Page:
Troubleshooting Epoxy Joint Failure

      Epoxy has its own little tricks. Here, woodworkers provide advice concerning a failed epoxy glue-up. August 23, 2006

Question
I recently glued up a bowsprit for my boat using West System. I believe it was the 207 slow hardener. It is a beautiful piece of work and sat in the shop while I oiled it (soaked the oil into it with rags). I was on the way to the boat to install it and left it out in the rain overnight (by the way, the harbor I am in is in Whittier, Alaska and has sometimes continuous rain for months on end, which eventually turns into snow). There were about 4 glue joints that just gave up without any stress on them and literally fell apart. Our joints were planed, not sanded. We applied a fair amount of pressure. When looking at an actual failure, one side had epoxy residue on it and adjoining piece had none.

Forum Responses
(Adhesive Forum)
From Jeff Pitcher, forum technical advisor:
It sounds like you're not getting enough pressure to transfer the adhesive to the opposite side. Or your joints could be burnished or untrue. However, it sounds like you took great care in the preparation. Most folks underestimate the amount of pressure necessary for a good glueup. Also, you might run it by the guys at West System.



From contributor K:
What kind of wood were you using? Epoxy, unlike most glues, does not like a lot of clamp pressure. It likes a fat glue line. When you are using it as an adhesive, you are better off wetting the wood with un-thickened, allowing it to penetrate, then following that with thickened epoxy and light pressure so as not to squeeze it all out of the joint. If your jointer or planer was dull, or the surface was not freshly planed, you may have had a burnished or compressed, or otherwise self-sealed, surface that did not allow the epoxy to penetrate the surface. You may want to consider a less permeable finish than oil to slow down moisture exchange, also.

From contributor E:
One more consideration is mixing and ratio. West epoxy likes its ratio to be very, very accurate. Epoxies in general also need to be extensively mixed. The hardener and resin do not combine easily. I've seen many people stir a batch for 30 seconds, use it and wonder why it failed. It really needs several minutes or more depending on batch size.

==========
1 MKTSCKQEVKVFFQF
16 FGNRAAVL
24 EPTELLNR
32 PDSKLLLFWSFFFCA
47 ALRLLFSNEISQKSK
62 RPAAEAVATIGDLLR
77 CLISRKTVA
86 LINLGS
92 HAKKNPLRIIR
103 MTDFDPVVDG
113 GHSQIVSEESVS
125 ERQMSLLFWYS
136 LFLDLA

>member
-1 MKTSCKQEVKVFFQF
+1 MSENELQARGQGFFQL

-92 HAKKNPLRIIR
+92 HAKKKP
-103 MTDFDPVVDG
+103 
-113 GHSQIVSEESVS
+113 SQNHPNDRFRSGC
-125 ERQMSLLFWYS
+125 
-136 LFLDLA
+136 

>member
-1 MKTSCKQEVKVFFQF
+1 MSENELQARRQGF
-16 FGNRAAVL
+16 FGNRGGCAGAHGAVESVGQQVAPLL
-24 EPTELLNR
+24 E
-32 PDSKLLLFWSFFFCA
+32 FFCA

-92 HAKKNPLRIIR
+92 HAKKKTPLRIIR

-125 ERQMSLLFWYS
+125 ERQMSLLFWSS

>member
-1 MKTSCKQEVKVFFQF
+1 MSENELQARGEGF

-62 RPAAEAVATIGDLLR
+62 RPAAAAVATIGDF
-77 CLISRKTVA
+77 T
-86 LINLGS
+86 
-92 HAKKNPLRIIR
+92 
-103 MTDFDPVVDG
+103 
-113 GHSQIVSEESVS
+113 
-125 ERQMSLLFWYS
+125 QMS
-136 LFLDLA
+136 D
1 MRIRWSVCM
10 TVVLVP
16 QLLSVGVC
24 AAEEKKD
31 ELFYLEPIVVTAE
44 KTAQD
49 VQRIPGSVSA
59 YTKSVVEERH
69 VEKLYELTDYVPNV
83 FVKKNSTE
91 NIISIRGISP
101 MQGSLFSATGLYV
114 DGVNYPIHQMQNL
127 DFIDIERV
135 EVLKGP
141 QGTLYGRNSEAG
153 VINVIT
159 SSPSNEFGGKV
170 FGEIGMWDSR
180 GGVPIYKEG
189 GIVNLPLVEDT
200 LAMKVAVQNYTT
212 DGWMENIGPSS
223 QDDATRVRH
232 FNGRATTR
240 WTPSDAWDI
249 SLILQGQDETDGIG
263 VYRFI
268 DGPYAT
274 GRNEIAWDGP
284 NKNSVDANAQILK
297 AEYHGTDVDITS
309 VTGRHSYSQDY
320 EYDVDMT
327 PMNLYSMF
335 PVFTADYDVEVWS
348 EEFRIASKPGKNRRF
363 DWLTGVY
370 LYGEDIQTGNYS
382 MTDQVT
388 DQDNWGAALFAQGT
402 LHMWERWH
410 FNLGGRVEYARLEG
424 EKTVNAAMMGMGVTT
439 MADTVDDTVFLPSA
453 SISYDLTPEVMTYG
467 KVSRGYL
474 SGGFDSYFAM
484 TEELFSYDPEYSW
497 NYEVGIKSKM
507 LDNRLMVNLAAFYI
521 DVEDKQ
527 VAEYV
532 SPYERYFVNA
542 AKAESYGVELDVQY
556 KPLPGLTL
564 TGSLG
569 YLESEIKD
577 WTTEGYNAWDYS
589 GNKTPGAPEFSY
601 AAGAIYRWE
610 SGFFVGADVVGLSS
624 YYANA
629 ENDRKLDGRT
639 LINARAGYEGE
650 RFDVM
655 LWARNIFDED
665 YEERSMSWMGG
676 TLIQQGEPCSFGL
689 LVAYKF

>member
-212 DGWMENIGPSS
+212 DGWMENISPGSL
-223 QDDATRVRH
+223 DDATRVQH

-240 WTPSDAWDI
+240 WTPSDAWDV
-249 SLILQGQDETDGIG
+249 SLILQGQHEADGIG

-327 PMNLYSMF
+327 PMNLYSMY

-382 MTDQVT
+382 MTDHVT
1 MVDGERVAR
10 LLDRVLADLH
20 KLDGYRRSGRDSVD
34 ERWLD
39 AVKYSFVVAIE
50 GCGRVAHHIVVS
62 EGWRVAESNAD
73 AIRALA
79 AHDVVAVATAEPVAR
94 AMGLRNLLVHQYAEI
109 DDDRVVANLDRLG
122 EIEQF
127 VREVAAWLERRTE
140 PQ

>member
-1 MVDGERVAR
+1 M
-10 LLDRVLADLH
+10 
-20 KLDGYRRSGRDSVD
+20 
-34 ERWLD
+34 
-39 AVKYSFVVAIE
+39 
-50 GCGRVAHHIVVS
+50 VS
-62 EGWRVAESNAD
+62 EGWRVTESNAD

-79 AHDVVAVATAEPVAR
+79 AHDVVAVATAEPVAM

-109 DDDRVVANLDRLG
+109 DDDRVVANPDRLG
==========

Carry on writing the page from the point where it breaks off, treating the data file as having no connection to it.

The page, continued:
From contributor L:
Two more process parameters are of interest. One is the open time of the adhesive. From the observation that only one substrate showed all the adhesive upon failure, it can be deducted that this is the substrate the adhesive was applied to. Before the joint was closed, open time might have been exceeded. Some epoxy adhesives also show some sort of oxidizing or reaction to air, giving it a surface which is less likely to wet out the substrate. Applying the adhesive to both substrates minimizes this sort of problem. Two might be the moisture content in the wood as well as the RH (always rainy?). Epoxies do not behave well in this aspect. Above 70% RH epoxies should not be used on wood.

Would you like to add information to this article?
Interested in writing or submitting an article?
Have a question about this article?


Have you reviewed the related Knowledge Base areas below?
  • KnowledgeBase: Knowledge Base

  • KnowledgeBase: Adhesives, Gluing and Laminating

  • KnowledgeBase: Adhesives, Gluing and Laminating: Glues and Bonding Agents


    Would you like to add information to this article? ... Click Here

    If you have a question regarding a Knowledge Base article, your best chance at uncovering an answer is to search the entire Knowledge Base for related articles or to post your question at the appropriate WOODWEB Forum. Before posting your message, be sure to
    review our Forum Guidelines.

    Questions entered in the Knowledge Base Article comment form will not generate responses! A list of WOODWEB Forums can be found at WOODWEB's Site Map.

    When you post your question at the Forum, be sure to include references to the Knowledge Base article that inspired your question. The more information you provide with your question, the better your chances are of receiving responses.

    Return to beginning of article.



    Refer a Friend || Read This Important Information || Site Map || Privacy Policy || Site User Agreement

    Letters, questions or comments? E-Mail us and let us know what you think. Be sure to review our Frequently Asked Questions page.

    Contact us to discuss advertising or to report problems with this site.

    To report a problem, send an e-mail to our Webmaster

    Copyright © 1996-2017 - WOODWEB ® Inc.
    All rights reserved. No part of this publication may be reproduced in any manner without permission of the Editor.
    Review WOODWEB's Copyright Policy.

    The editors, writers, and staff at WOODWEB try to promote safe practices. What is safe for one woodworker under certain conditions may not be safe for others in different circumstances. Readers should undertake the use of materials and methods discussed at WOODWEB after considerate evaluation, and at their own risk.

    WOODWEB, Inc.
    335 Bedell Road
    Montrose, PA 18801

    Contact WOODWEB











  • WOODWEB - the leading resource for professional woodworkers


      Home » Knowledge Base » Knowledge Base Article